All the Lovers in the Night by Mieko Kawakami | Book Review

Some books let out war cries as they make their point, some are mere noise but no impact. Some books are quiet as they pack a punch that you will remember until the end of your days, and some are quiet and lazy, giving you a much needed respite from everyday life; they are like vacations in a seaside resort – scenic and calm, but put you in touch with yourself. But yet others are so quiet, move so slowly, and make no overall point whatsoever that it just gets on your nerves. The adventure that you seek in reading, in literature, seems to be missing from such books. And one of my recent reads, Mieko Kawakami’s All the Lovers in the Night, is a prime example of that last type.

Before you move on, remember that this is completely my experience and opinion and that your experience with the book and opinion of it might be completely different or might overlap. While I understand why you might like the book, I hope you’ll extend the same courtesy as I share why it annoyed me to no end.

Okay, so now that that’s out of the way…

Listen… I’m a woman in my thirties and I know how droll everyday life is. That’s why I turn to books, so that I get the adventure, the excitement that my ultra-introvert self just can’t seem to glean from real life. But when a book like this comes along, it becomes a whole journey of going from enjoying the slow pace to getting annoyed as NOTHING happens in the story to wondering what exactly happened in there. As I finished All the Lovers in the Night, I had a very confused frown on my face as I stared at the wall opposite me, vexed to no end because of what the book promised and what it delivered.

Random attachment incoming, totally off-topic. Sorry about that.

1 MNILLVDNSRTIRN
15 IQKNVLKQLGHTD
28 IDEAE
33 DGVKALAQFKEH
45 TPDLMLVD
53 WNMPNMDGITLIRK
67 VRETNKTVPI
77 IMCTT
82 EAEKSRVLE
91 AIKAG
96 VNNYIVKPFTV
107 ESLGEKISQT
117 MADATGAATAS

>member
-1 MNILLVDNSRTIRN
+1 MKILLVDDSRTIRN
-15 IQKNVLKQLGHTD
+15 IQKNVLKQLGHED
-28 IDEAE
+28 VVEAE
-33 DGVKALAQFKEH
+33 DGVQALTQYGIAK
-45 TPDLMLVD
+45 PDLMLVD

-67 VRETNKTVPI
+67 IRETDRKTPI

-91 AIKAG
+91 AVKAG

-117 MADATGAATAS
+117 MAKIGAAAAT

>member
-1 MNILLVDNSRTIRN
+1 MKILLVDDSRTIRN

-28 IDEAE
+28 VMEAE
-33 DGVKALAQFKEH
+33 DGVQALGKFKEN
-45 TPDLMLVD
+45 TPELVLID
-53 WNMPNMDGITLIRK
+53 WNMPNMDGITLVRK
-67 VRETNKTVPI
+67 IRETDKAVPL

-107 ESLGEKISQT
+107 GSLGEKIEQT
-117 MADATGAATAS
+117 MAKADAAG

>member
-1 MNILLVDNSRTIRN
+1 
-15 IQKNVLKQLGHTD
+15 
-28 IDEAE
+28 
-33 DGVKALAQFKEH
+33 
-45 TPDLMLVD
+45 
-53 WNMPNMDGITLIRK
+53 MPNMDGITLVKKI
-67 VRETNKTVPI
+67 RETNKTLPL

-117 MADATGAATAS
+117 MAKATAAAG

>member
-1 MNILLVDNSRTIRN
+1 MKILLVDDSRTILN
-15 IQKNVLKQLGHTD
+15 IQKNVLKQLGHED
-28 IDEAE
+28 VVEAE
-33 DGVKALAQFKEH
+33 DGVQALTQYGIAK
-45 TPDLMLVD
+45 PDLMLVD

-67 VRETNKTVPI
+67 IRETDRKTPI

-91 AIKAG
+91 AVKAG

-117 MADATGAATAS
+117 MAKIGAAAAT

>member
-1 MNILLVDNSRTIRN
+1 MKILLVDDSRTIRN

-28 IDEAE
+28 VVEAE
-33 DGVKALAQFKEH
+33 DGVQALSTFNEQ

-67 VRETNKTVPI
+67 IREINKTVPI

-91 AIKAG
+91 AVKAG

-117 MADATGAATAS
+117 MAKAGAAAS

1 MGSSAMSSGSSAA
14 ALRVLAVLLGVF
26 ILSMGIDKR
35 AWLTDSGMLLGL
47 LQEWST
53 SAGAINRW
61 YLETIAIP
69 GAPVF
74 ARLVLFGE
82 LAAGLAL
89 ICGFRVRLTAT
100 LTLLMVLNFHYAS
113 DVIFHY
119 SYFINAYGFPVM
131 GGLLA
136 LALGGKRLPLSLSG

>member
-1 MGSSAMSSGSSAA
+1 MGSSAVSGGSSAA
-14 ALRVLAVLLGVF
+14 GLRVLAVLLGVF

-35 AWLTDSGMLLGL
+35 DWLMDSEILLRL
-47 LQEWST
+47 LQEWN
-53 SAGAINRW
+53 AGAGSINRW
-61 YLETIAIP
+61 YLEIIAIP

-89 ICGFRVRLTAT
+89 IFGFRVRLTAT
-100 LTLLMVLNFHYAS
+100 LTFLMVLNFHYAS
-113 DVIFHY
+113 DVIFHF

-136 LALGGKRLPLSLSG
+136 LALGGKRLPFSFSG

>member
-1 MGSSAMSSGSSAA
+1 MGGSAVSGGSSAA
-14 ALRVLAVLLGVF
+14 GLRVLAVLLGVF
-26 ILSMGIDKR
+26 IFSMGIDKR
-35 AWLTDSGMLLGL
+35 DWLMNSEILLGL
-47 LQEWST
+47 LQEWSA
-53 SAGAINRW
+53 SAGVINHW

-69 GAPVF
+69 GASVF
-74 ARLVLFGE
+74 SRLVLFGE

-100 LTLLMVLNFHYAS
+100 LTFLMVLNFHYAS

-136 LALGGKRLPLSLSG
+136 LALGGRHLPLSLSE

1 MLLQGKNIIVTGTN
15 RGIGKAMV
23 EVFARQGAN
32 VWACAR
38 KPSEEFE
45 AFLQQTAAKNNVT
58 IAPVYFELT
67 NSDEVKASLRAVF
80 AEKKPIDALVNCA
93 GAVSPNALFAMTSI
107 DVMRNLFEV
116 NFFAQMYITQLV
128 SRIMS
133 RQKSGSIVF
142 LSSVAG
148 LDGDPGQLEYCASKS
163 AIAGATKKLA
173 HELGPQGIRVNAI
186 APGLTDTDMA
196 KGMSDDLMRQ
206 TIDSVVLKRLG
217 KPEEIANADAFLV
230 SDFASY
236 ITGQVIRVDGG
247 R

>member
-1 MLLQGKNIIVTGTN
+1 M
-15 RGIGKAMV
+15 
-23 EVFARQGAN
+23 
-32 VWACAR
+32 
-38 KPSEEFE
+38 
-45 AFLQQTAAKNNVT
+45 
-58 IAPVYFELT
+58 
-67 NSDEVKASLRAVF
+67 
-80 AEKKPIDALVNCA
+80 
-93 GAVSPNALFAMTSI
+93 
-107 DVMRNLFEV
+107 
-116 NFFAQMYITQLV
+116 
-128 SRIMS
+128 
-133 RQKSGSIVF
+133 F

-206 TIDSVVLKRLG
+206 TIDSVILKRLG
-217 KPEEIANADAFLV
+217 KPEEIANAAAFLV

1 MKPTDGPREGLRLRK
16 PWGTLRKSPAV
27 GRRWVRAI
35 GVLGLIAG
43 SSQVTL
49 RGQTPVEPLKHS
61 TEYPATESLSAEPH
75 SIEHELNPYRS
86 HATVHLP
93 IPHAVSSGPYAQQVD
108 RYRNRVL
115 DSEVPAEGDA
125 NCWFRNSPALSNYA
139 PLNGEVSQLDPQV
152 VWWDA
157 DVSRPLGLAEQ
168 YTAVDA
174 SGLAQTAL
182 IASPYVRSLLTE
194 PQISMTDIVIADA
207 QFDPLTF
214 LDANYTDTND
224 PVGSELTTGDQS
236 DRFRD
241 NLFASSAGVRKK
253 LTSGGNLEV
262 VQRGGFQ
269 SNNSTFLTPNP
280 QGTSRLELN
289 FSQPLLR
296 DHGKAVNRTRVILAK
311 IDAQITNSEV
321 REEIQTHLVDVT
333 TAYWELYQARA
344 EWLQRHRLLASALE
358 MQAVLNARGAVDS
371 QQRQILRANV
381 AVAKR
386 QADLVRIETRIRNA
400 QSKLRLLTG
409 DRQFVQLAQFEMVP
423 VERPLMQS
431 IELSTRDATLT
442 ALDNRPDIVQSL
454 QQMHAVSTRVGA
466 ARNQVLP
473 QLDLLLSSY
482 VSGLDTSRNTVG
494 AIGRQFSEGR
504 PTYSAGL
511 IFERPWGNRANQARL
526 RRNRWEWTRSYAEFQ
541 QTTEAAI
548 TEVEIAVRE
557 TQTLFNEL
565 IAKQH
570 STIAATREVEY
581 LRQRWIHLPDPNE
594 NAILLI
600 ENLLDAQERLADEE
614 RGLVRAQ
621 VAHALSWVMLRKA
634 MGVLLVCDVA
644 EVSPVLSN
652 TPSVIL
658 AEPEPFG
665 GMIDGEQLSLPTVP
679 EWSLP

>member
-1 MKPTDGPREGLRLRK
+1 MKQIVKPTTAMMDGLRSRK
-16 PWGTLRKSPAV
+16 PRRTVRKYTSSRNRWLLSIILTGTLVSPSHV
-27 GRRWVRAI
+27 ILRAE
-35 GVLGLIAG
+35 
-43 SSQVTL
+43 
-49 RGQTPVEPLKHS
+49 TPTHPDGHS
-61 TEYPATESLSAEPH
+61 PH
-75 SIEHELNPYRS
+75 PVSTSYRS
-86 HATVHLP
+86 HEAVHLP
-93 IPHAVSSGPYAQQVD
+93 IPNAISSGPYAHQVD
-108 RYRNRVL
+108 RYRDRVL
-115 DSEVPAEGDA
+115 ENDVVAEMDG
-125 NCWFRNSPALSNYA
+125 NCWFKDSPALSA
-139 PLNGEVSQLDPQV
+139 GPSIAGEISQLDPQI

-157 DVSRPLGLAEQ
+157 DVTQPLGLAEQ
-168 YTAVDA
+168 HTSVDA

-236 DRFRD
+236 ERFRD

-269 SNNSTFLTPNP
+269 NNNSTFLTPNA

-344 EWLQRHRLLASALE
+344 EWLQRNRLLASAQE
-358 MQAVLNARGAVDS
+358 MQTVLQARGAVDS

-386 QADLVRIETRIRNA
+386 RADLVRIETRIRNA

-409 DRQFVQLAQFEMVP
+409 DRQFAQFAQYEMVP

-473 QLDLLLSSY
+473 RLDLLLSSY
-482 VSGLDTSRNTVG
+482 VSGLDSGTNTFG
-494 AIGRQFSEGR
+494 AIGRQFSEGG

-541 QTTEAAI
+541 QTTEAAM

Let me try to explain what this book is about:


Book cover for All the Lovers in the Night by Mieko Kawakami

Fukuyo Irie is a woman in her mid-thirties with practically no friends and a job as a proofreader. Her solitary life and the decisions she makes (or does not make, depending on how you look at it) brings her to some realizations as she goes. But then, her obsession with a man a quarter of a century older than her becomes her whole personality. She drinks herself into oblivion while telling her only friend that she doesn’t drink, and ends up in the most outrageous of situations. Where exactly all of this leads, I have no clue whatsoever, especially because of the story’s snail pace and how man-man-man-man goes around in her head in a loop, like some song that you find annoying but can’t help but keep singing under your breath.


About the obsessive behavior of the protagonist over a man: I understand angst, pining, longing, but COME ON! Almost every page sees her mooning over him. All for what? I won’t tell because I don’t want to give it away, even if I personally was annoyed by it. All I’ll say is that putting the test aside, Bechdel would have smacked Fukuyo with all the strength she could muster, I’m sure. There’s a limit to how much someone can take repetitive, slow, sleepy stories, and I find that All the Lovers in the Night is my limit. It crawls along, hoping for some kind of redemption from itself, but sadly ends up coughing hysterically as it ends, desperate for it.